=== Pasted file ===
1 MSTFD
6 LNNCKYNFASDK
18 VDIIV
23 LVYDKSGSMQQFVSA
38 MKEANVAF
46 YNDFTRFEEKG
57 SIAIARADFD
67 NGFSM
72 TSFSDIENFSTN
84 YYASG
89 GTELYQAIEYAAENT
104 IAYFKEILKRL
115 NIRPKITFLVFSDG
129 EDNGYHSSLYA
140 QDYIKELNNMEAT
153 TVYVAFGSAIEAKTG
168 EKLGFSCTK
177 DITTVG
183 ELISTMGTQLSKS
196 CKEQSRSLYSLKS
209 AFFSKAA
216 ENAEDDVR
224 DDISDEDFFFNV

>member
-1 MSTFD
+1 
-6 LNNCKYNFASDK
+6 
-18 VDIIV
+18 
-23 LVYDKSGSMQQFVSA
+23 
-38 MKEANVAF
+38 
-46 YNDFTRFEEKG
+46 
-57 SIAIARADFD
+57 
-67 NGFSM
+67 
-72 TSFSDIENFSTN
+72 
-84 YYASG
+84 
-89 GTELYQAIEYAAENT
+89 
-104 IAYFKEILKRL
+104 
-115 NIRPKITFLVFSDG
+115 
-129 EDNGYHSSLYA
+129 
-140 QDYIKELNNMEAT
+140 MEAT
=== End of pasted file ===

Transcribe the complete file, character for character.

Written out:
1 MSTFD
6 LNNCKYNFASDK
18 VDIIV
23 LVYDKSGSMQQFVSA
38 MKEANVAF
46 YNDFTRFEEKG
57 SIAIARADFD
67 NGFSM
72 TSFSDIENFSTN
84 YYASG
89 GTELYQAIEYAAENT
104 IAYFKEILKRL
115 NIRPKITFLVFSDG
129 EDNGYHSSLYA
140 QDYIKELNNMEAT
153 TVYVAFGSAIEAKTG
168 EKLGFSCTK
177 DITTVG
183 ELISTMGTQLSKS
196 CKEQSRSLYSLKS
209 AFFSKAA
216 ENAEDDVR
224 DDISDEDFFFNV

>member
-1 MSTFD
+1 
-6 LNNCKYNFASDK
+6 
-18 VDIIV
+18 
-23 LVYDKSGSMQQFVSA
+23 
-38 MKEANVAF
+38 
-46 YNDFTRFEEKG
+46 
-57 SIAIARADFD
+57 
-67 NGFSM
+67 
-72 TSFSDIENFSTN
+72 
-84 YYASG
+84 
-89 GTELYQAIEYAAENT
+89 
-104 IAYFKEILKRL
+104 
-115 NIRPKITFLVFSDG
+115 
-129 EDNGYHSSLYA
+129 
-140 QDYIKELNNMEAT
+140 MEAT